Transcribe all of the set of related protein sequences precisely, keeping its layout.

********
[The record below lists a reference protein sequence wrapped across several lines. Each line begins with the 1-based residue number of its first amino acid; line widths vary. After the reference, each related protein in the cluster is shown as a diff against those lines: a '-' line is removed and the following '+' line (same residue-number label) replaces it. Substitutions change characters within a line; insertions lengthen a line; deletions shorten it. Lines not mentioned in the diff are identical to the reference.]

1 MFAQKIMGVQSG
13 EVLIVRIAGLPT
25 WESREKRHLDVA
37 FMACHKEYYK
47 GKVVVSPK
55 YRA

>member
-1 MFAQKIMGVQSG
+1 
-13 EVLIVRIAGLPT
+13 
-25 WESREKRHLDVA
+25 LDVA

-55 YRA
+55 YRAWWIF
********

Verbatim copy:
[The record below lists a reference protein sequence wrapped across several lines. Each line begins with the 1-based residue number of its first amino acid; line widths vary. After the reference, each related protein in the cluster is shown as a diff against those lines: a '-' line is removed and the following '+' line (same residue-number label) replaces it. Substitutions change characters within a line; insertions lengthen a line; deletions shorten it. Lines not mentioned in the diff are identical to the reference.]

1 MFAQKIMGVQSG
13 EVLIVRIAGLPT
25 WESREKRHLDVA
37 FMACHKEYYK
47 GKVVVSPK
55 YRA

>member
-1 MFAQKIMGVQSG
+1 
-13 EVLIVRIAGLPT
+13 
-25 WESREKRHLDVA
+25 LDVA

-55 YRA
+55 YRAWWIF